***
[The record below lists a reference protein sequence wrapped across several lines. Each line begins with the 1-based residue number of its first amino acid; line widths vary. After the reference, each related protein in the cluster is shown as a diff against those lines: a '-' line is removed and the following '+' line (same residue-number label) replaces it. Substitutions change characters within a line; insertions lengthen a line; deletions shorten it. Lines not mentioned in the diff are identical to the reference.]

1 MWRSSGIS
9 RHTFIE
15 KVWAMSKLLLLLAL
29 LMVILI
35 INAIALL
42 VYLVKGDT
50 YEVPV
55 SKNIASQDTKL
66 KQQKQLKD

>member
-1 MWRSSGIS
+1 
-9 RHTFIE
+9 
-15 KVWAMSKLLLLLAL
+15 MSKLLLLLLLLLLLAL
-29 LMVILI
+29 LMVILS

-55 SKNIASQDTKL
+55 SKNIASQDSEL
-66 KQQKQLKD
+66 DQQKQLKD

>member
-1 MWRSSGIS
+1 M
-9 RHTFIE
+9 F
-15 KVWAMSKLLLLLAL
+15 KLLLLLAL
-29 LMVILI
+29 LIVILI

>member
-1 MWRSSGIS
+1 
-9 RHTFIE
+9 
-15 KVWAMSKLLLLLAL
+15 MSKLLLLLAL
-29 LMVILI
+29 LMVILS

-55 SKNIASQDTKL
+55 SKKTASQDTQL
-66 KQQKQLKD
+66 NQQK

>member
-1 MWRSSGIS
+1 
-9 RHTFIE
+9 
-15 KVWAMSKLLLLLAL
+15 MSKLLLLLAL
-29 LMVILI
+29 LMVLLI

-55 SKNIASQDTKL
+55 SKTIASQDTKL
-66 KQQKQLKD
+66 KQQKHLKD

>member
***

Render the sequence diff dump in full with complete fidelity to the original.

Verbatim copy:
[The record below lists a reference protein sequence wrapped across several lines. Each line begins with the 1-based residue number of its first amino acid; line widths vary. After the reference, each related protein in the cluster is shown as a diff against those lines: a '-' line is removed and the following '+' line (same residue-number label) replaces it. Substitutions change characters within a line; insertions lengthen a line; deletions shorten it. Lines not mentioned in the diff are identical to the reference.]

1 MWRSSGIS
9 RHTFIE
15 KVWAMSKLLLLLAL
29 LMVILI
35 INAIALL
42 VYLVKGDT
50 YEVPV
55 SKNIASQDTKL
66 KQQKQLKD

>member
-1 MWRSSGIS
+1 
-9 RHTFIE
+9 
-15 KVWAMSKLLLLLAL
+15 MSKLLLLLLLLLLLAL
-29 LMVILI
+29 LMVILS

-55 SKNIASQDTKL
+55 SKNIASQDSEL
-66 KQQKQLKD
+66 DQQKQLKD

>member
-1 MWRSSGIS
+1 M
-9 RHTFIE
+9 F
-15 KVWAMSKLLLLLAL
+15 KLLLLLAL
-29 LMVILI
+29 LIVILI

>member
-1 MWRSSGIS
+1 
-9 RHTFIE
+9 
-15 KVWAMSKLLLLLAL
+15 MSKLLLLLAL
-29 LMVILI
+29 LMVILS

-55 SKNIASQDTKL
+55 SKKTASQDTQL
-66 KQQKQLKD
+66 NQQK

>member
-1 MWRSSGIS
+1 
-9 RHTFIE
+9 
-15 KVWAMSKLLLLLAL
+15 MSKLLLLLAL
-29 LMVILI
+29 LMVLLI

-55 SKNIASQDTKL
+55 SKTIASQDTKL
-66 KQQKQLKD
+66 KQQKHLKD

>member